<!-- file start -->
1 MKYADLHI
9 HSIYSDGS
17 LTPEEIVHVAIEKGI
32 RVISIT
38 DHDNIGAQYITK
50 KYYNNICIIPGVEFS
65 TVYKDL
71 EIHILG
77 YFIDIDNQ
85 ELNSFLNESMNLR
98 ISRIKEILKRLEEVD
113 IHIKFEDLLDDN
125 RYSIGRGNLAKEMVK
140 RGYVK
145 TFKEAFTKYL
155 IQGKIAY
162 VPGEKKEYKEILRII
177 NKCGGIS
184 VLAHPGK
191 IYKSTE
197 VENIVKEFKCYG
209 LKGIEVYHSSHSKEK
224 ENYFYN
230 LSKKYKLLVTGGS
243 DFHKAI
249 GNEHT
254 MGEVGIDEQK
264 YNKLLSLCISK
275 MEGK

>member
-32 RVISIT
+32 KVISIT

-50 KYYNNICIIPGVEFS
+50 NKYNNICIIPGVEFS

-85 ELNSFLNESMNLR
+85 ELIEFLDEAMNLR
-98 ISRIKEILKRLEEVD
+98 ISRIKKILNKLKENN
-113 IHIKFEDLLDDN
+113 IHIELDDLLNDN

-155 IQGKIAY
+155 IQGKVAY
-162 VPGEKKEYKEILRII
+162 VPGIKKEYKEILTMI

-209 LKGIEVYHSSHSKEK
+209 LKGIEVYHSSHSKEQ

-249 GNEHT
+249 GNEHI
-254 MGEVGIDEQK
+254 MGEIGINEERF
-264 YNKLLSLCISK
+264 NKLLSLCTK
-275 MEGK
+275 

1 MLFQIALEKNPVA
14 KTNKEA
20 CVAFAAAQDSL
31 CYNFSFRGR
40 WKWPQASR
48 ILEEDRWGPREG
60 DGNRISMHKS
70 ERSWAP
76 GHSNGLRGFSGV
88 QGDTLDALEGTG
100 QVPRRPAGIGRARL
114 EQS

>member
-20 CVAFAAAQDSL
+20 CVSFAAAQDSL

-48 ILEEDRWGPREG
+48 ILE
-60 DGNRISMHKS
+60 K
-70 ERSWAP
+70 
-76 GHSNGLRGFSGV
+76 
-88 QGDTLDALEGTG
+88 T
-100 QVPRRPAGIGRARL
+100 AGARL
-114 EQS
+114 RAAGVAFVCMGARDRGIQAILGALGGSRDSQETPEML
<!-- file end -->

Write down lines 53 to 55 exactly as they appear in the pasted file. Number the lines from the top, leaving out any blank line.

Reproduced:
-275 MEGK
+275 

1 MLFQIALEKNPVA